Last week I was in a really great mood leading up to Mother’s Day. Hubby asked me where I wanted to go eat, and I picked a really casual place we went to before that had great food and a fun family atmosphere. I told him I just wanted to spend the day with him and our handsome son. Easy peezy plan. What could go wrong?
Well let me tell you the good part. I did spend the day with my boys, but the rest of the plans went a whole lot different than planned.
Things Didn’t Go As Planned
Long story short….woke up on Mother’s Day with a killer headache and not so good news from my daughter (all is well now). I was glad I toughed it out because I got to enjoy service at church with the family. We paid my mother-in-law a visit and then went to eat. The day was looking up. Then the cloud and the mishaps rolled in.
We waited an hour for our seat (expected) and another hour for our food, only to be told they never put my order in. (Dang I could taste those crabs!) So we agreed with the manager that we weren’t paying for the cold half of our order that showed up eventually and went home.
Okay it’s not like a major project bombed or I crashed and burned reaching for a goal—I have been there by the way- but in the grand scheme of things, although day’s mishaps sucked, they were minor.
Plans gone wrong is a real fact of life we experience on a daily basis. Sometimes it’s just a little think like scheduling being off. Unfortunately, big things also go wrong.
What Do You Do When Things Don’t Go As Planned?
How often do you put so much thought and time into plans only for them not to work out? Do you freak out when plans get messed up or do you take it in stride?
First I’m assuming that you do plan. (You do plan right?) If you don’t that’s a blog for another day!
If you do make plans, the way you plan and how you respond to changes in your plans plays a big role in whether or not you’ll reach your goals.
“Plans are worthless, but planning is everything.”- Dwight D. Eisenhower
There is great value in planning. However to be successful in today’s ever changing environment, you have to be flexible and agile. Planning is important, it helps you prepare for possible scenarios, but if you get hung up on your plan and freak out when it fails-it’s time to shift your thinking.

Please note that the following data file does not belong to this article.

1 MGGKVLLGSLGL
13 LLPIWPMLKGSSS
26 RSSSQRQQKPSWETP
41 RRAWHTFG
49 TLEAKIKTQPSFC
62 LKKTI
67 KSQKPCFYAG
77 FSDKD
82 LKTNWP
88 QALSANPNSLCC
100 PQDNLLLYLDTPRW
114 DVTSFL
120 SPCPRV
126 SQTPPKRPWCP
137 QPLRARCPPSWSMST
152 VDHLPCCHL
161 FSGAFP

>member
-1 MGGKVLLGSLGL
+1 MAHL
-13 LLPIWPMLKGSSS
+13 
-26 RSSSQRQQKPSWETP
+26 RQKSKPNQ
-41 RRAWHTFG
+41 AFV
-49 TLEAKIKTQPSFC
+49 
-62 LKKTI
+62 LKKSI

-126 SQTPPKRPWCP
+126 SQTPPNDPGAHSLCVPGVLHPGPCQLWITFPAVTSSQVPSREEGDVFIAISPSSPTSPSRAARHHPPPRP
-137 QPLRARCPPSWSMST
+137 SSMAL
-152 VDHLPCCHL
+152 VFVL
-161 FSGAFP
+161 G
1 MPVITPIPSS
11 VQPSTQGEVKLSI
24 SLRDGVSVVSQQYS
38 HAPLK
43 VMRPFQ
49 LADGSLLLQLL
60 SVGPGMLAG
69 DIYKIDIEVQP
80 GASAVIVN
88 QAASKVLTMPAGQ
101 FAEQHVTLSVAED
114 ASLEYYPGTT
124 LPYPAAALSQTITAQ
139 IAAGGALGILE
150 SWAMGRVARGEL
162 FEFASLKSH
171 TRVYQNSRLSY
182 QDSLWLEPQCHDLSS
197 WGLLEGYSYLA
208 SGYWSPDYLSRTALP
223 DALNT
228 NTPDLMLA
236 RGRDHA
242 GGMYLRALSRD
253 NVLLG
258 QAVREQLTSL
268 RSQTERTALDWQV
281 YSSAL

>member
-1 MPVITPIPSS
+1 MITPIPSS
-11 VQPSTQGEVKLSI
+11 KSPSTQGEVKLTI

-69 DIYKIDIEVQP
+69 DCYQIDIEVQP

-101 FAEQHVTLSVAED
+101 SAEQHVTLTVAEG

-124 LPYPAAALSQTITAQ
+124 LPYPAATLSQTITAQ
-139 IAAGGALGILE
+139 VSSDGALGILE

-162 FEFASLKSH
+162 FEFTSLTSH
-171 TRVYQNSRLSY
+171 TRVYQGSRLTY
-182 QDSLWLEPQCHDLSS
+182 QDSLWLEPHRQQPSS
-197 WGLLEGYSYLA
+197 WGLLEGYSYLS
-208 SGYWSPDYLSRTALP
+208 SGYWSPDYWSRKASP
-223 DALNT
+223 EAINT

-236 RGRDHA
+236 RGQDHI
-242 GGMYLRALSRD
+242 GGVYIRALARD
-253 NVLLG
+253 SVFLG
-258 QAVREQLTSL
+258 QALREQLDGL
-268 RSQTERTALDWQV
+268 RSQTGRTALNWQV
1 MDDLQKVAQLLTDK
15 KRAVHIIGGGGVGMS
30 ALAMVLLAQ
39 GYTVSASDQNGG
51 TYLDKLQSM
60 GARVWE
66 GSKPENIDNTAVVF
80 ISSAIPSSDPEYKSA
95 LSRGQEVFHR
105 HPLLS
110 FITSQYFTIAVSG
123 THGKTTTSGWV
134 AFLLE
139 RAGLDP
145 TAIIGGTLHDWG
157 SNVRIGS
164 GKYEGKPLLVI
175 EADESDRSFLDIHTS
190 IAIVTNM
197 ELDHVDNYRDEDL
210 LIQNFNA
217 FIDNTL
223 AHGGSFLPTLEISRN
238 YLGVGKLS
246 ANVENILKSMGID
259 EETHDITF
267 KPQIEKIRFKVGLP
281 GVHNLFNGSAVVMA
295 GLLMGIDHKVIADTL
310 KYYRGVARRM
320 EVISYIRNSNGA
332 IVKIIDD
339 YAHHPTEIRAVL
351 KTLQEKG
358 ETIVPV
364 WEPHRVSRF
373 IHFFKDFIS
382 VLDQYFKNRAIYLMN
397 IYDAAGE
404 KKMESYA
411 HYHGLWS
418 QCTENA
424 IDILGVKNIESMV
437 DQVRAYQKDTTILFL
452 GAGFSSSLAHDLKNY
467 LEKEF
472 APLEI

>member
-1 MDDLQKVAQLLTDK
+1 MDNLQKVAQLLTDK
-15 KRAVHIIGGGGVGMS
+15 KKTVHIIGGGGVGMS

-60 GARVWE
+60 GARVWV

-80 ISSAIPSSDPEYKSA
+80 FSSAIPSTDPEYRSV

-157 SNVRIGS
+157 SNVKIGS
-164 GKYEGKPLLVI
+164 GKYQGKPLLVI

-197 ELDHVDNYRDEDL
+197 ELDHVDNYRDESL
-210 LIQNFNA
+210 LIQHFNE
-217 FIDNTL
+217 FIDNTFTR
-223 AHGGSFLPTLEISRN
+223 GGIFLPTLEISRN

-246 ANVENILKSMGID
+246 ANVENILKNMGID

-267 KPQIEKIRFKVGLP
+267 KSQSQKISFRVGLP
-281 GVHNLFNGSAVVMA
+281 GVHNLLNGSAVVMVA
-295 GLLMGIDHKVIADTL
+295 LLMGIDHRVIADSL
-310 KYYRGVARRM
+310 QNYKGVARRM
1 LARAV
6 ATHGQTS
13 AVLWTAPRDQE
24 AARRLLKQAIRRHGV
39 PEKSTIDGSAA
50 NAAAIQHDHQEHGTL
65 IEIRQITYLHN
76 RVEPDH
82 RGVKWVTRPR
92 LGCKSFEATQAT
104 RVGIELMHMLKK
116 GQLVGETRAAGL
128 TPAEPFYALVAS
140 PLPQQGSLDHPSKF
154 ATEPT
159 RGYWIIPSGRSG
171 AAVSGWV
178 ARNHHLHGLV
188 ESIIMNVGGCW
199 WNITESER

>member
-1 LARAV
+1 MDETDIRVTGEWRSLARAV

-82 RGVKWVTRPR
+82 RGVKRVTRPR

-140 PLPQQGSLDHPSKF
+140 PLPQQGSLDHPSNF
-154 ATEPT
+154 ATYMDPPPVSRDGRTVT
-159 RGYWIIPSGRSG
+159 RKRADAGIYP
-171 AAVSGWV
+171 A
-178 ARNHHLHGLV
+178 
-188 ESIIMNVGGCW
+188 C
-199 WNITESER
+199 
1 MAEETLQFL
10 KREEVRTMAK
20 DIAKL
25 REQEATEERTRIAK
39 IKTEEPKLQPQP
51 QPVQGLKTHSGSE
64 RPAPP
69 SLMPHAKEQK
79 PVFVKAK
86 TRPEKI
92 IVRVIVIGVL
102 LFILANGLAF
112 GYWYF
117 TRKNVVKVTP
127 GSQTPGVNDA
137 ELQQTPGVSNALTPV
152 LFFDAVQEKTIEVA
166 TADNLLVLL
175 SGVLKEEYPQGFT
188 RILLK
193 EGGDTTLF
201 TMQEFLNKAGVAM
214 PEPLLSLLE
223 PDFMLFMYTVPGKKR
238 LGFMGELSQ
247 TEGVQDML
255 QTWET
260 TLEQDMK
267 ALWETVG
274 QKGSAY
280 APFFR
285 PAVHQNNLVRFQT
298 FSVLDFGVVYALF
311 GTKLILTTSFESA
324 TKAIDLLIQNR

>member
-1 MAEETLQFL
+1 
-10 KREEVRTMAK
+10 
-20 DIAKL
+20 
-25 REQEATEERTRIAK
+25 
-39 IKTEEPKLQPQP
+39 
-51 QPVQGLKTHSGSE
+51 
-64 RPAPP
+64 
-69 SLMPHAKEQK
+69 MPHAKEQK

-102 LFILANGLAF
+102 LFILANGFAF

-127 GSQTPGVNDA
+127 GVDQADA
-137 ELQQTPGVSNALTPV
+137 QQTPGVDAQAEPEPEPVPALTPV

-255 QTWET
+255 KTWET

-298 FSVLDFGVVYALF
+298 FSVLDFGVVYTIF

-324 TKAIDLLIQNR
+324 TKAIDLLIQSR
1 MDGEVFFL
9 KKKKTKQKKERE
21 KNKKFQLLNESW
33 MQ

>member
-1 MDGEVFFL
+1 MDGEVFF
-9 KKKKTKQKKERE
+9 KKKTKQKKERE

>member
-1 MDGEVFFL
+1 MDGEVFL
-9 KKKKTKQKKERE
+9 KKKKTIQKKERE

Are You the Forever Planner?
Let’s break it down. Some of us are always planning. We can fill libraries with the books we use to write our plans in. Here’s the thing, at some point you have to take action. Planning is only useful if you do something with it.
Don’t let analysis paralysis hold you back. Pick a date to get started and check in with your plan as you go. In other words, get off the pot!
Are You the Never Planner?
Ok, I know that some of us are really good at winging it. You MacGyvers out there are awesome at pulling strings and toothpicks together to build a hut. When stuff goes wrong, I want you in my corner. Now just imagine how much more awesome you’d be if you planned things out a little? You’d be able to cut down on time to double back and fix things. You might even come up with a bigger better hut if you planned things out a bit.
Don’t be afraid to take a little time to consider your options and (gulp) write things down before you jump right in.
When Plans Go Wild
When my plans have gone awry I’ve found value in the four Rs below:
Regroup: Gather the troops. Go back to your sounding board and pull your advisor board together. Take a short break before tackling the plan again. Sometimes the plan is right, but the timing is wrong. Consider if pressing pause will give you the space/time/energy you need to be successful.
Reframe: Try looking at things differently. The glass isn’t half empty-it’s half full. Heck-there’s more water out there. How can you look at things differently? Come at the plan from a different angle? Shifting your thinking may take you down a different road, but will the journey be easier? You won’t know until you try.
Retreat: Fall back. Stop advancing and gather your resources together. When things start to go south, sometimes you have to pullback before committing more time or resources to a sinking ship. Don’t force yourself to try and see things through, even though all the signs are pointing to the plan not working out. Failing is practice for getting it right. Don’t be afraid to walk away from a plan that won’t get you to your objective.
Re-plan: You’ve tried regrouping. You’ve reframed your thinking and now it’s time to retreat. It’s not time to quit. Imagine how dark things would be-literally-if Benjamin Franklin gave up. When asked how he felt failing the first 1,000 times he tried to invent the lightbulb, his response was “I didn’t fail 1,000 times. The light bulb was an invention with 1,000 steps.” Sometimes not succeeding is a just a step in the plan.
Last thing, I’m not saying don’t make plans. What I am saying is don’t hold onto the plan so much that you fall apart and give up.
Need help figuring out your plan or regrouping? Let’s connect on a Discovery Call to get you started!